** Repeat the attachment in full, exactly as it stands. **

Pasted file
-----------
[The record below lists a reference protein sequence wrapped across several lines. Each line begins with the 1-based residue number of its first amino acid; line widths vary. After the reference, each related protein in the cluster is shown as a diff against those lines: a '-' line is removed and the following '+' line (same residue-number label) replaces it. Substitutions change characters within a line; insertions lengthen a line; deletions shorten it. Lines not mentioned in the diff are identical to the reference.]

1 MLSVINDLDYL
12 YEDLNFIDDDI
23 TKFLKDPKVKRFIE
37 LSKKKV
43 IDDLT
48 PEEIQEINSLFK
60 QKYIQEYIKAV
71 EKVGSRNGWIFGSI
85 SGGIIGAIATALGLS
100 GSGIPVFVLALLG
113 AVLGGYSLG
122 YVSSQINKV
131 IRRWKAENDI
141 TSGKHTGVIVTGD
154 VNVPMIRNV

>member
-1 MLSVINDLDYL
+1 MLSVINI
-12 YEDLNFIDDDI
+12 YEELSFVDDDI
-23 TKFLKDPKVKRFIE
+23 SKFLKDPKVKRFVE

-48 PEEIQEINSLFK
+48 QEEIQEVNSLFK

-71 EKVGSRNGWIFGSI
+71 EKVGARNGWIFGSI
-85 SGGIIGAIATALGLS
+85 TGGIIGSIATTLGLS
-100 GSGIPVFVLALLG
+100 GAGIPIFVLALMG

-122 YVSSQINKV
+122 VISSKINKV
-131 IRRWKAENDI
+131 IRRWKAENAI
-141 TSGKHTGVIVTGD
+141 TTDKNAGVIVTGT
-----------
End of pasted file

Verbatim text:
[The record below lists a reference protein sequence wrapped across several lines. Each line begins with the 1-based residue number of its first amino acid; line widths vary. After the reference, each related protein in the cluster is shown as a diff against those lines: a '-' line is removed and the following '+' line (same residue-number label) replaces it. Substitutions change characters within a line; insertions lengthen a line; deletions shorten it. Lines not mentioned in the diff are identical to the reference.]

1 MLSVINDLDYL
12 YEDLNFIDDDI
23 TKFLKDPKVKRFIE
37 LSKKKV
43 IDDLT
48 PEEIQEINSLFK
60 QKYIQEYIKAV
71 EKVGSRNGWIFGSI
85 SGGIIGAIATALGLS
100 GSGIPVFVLALLG
113 AVLGGYSLG
122 YVSSQINKV
131 IRRWKAENDI
141 TSGKHTGVIVTGD
154 VNVPMIRNV

>member
-1 MLSVINDLDYL
+1 MLSVINI
-12 YEDLNFIDDDI
+12 YEELSFVDDDI
-23 TKFLKDPKVKRFIE
+23 SKFLKDPKVKRFVE

-48 PEEIQEINSLFK
+48 QEEIQEVNSLFK

-71 EKVGSRNGWIFGSI
+71 EKVGARNGWIFGSI
-85 SGGIIGAIATALGLS
+85 TGGIIGSIATTLGLS
-100 GSGIPVFVLALLG
+100 GAGIPIFVLALMG

-122 YVSSQINKV
+122 VISSKINKV
-131 IRRWKAENDI
+131 IRRWKAENAI
-141 TSGKHTGVIVTGD
+141 TTDKNAGVIVTGT